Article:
One enhancement that is already in use in vegetation management. However, most utilities approach vegetation management as an all or nothing strategy. Utilities frequently remove hazard and danger trees, while leaving other nearby vegetation, including brush piles.
Instead, a more strategic approach to vegetation management could provide specific risk reduction in targeted areas. Prescient's wildfire risk assessment will help electric utility companies determine where increased vegetation management would be beneficial. Prescient’s assessment provides utilities with a detailed report outlining the ignition time of dry materials compared to the specific fault clearing time of each utility’s power line.
Rapid Fault Detection and Isolation
During high to extreme fire danger, detecting and isolating faults rapidly is the key to preventing a faulted power line from sparking a wildfire. To do this, protective relays should be equipped with sensors to detect a variety of weather-related factors, including relative humidity, ambient temperature, wind speed, and more. These parameters can be used to calculate vegetation moisture content and ignition probability, which will optimize protective relay actuation settings.
Algorithms using the inputs from these sensors will optimize settings within microprocessor-based relays. Settings can be automatically changed either to optimize sensitivity (i.e., trip at 1 amp) or to optimize coordination (i.e., trip at 100 amps). This will allow the relay to rapidly actuate for low fault currents during high wildfire risk conditions. When low energy faults are rapidly isolated, the possibility of wildfire ignition is minimized.
For example, during wet conditions, setpoints can be increased so that tap fuses open for faults before protective relays actuate. During extreme wildfire risk conditions, however, protective relays will be allowed to actuate before tap fuses open for faults.
Wildfire Risk Reduction
Wildfires caused by faulted power lines can be relegated to ancient history. With today’s technology and understanding of key factors, electric utilities should be able to selectively interrupt fault current before nearby dry vegetation is ignited. Selective fault current interruption differs from preemptive outages because power will be shut off immediately after a fault occurs, rather than preemptively before a fault occurs.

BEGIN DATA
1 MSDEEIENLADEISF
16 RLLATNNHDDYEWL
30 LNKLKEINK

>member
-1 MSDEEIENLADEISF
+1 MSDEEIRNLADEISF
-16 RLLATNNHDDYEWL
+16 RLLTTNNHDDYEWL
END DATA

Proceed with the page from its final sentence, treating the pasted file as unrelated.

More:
When a fault occurs, updated fault detection and isolation methods will interrupt the fault quickly enough that a wildfire cannot ignite. Strategic vegetation management will ensure that no combustible material is within the vicinity of a fault as an additional safeguard.
The alternative is that power is shut off for an indetermined amount of time during high to extreme wildfire conditions, which will prevent a fault from occurring but also cause much disruption for every person or business that loses power. At Prescient, we believe that a rapid reaction paired with strategic vegetation management is far more effective than a preemptive outage.
Read more about our wildfire risk analysis service, or contact us to learn more about Prescient’s wildfire risk assessment and analysis methods. Together, we can reduce the risk of wildfires sparked by faulted power lines.
Learn More with Prescient’s Upcoming Webinar
Prescient is hosting a free webinar entitled Power Lines: Wildfire Risk Assessment & Prevention on May 27 at 11:00 a.m. PST. This will be a great opportunity to learn more about Prescient’s wildfire risk assessment technique. Sign up today to guarantee your spot!